"I think I found another one. I think... She used a Livejournal, she was a painter, and she'd post a picture of a new bitty painting every day, like postcard sized? She'd post them every weekday and sell them for a hundred and fifty dollars and then she just...stopped..."

"Easy, now."

Hafs reaches for her mug, drinks cold Sumatra, goes on. "This comment thread is from people who friended her journal asking where she is," Hafidha says, and clicks the back button. "This is her work."

Hafidha wheels down the page slowly, looking at each little painting. Some are landscapes, others still life or object studies. Every one is meticulous in detail and luminous in mood, capturing a scene or an object and imbuing a response in oils.

When Hafs reaches the bottom of the page, she clicks for the next, and gasps.

It's a slice of an old-fashioned dressing table--cut crystal cream jar matching a boar bristled brush and comb, Irish crochet lace runner, an open jewelery box...

And in that box, a pink enamel pin shaped like a chrysanthemum.


amusedbemusedthe has a bulletin board all to herself--covered in printouts of her paintings. The dressing table piece is scarcely a month old, but Hafidha can't find a listing for the chrysanthemum pin from either of the three eBay identities "John Victor" has, and SixApart has her on hold.

Hafidha Gates leaves that canned music on speaker while she dives through all of amusedbemusedthe's account, noting with satisfaction that she, like many Livejournal users, has a first entry dated from before her journal's creation, locked to private.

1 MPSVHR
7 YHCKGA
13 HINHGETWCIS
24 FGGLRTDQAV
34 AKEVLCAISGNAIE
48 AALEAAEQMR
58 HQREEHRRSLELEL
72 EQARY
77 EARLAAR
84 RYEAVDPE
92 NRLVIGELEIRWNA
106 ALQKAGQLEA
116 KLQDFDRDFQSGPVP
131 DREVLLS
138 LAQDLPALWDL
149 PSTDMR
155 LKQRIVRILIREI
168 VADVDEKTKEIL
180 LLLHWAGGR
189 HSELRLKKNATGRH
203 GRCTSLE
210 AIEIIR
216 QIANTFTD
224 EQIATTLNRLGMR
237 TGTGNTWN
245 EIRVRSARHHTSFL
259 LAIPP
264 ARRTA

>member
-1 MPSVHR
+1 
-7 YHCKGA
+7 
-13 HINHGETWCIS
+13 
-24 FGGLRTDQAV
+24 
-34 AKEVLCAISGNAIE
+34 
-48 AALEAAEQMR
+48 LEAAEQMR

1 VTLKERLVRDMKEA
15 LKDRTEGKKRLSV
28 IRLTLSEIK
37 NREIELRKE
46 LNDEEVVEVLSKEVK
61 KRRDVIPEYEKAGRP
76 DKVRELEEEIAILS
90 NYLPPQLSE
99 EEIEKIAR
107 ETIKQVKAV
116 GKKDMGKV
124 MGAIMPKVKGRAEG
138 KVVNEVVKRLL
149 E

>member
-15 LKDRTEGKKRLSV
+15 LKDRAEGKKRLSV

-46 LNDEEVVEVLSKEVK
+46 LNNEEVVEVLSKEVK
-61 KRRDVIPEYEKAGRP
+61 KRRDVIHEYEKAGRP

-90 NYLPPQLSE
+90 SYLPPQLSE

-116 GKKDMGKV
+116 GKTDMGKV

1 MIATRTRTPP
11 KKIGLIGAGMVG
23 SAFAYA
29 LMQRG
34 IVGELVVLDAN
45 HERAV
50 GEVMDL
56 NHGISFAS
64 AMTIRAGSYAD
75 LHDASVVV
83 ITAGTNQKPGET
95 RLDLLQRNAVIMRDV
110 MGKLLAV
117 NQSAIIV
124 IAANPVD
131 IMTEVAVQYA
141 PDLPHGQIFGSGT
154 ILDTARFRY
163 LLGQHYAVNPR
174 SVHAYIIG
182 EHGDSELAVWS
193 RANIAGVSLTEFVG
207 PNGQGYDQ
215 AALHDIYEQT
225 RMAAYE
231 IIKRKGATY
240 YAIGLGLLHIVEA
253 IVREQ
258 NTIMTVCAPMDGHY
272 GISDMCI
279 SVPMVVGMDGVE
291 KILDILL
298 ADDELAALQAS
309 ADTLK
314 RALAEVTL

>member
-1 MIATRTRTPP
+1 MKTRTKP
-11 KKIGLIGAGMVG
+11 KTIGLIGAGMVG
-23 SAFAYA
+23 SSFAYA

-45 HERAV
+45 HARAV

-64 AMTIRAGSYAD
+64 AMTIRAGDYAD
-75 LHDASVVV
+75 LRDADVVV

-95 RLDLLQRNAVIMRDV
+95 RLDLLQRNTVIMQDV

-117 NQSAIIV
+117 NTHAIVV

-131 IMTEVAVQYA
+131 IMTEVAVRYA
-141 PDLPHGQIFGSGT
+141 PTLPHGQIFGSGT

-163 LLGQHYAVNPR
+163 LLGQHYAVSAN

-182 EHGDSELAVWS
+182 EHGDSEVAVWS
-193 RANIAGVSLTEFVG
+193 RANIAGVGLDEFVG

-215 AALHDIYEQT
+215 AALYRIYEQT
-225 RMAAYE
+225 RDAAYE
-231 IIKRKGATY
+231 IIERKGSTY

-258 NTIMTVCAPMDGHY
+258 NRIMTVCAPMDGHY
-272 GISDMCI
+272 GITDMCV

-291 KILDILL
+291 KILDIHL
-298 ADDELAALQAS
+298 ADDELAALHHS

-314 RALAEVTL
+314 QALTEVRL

Hafs knows what is in that post. Personal information and an emergency contact, that SixApart can get to in case of some kind of emergency. She'd like to get permission, since she can. Because there isn't enough--yet--for a warrant or court order.

Meanwhile, she's searching through this little corner of LJ for clues, contacts, connections...

Finally, a voice instead of muzak.

"This is Hafidha Gates of the Federal Bureau of Investigation. I would like to retrieve some first post information on a Livejournal account," Hafs says.

An inquiry about the reason for wanting the information.

"The account in question was discovered in connection with a case the Behavioral Analysis Unit is currently investigating--"

A shocked interjection. "No, no, the FBI does not spend budget on making sure ordinary citizens are bad or good. Forgive my jargonization--the Behavioral Analysis Unit is an investigative unit of the FBI that uses psychology to catch certain kinds of criminals. Serious crimes, ma'am. The LJ in question...I fear that the owner is actually a missing person, and if I can get the owner's name and contact information, I can cross check with our records."